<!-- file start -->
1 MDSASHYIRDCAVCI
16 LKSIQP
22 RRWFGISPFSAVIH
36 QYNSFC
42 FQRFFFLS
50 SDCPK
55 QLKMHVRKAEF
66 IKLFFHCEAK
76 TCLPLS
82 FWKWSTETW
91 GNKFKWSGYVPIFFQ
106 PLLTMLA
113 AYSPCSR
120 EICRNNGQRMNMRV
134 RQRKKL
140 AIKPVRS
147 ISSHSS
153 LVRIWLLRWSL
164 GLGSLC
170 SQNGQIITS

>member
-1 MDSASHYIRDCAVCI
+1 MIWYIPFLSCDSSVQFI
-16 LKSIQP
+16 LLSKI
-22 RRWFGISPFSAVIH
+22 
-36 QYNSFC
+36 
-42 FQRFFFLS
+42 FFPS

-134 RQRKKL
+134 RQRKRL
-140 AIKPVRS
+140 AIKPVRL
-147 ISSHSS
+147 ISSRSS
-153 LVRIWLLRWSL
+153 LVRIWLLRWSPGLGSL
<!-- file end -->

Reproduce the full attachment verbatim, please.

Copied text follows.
1 MDSASHYIRDCAVCI
16 LKSIQP
22 RRWFGISPFSAVIH
36 QYNSFC
42 FQRFFFLS
50 SDCPK
55 QLKMHVRKAEF
66 IKLFFHCEAK
76 TCLPLS
82 FWKWSTETW
91 GNKFKWSGYVPIFFQ
106 PLLTMLA
113 AYSPCSR
120 EICRNNGQRMNMRV
134 RQRKKL
140 AIKPVRS
147 ISSHSS
153 LVRIWLLRWSL
164 GLGSLC
170 SQNGQIITS

>member
-1 MDSASHYIRDCAVCI
+1 MIWYIPFLSCDSSVQFI
-16 LKSIQP
+16 LLSKI
-22 RRWFGISPFSAVIH
+22 
-36 QYNSFC
+36 
-42 FQRFFFLS
+42 FFPS

-134 RQRKKL
+134 RQRKRL
-140 AIKPVRS
+140 AIKPVRL
-147 ISSHSS
+147 ISSRSS
-153 LVRIWLLRWSL
+153 LVRIWLLRWSPGLGSL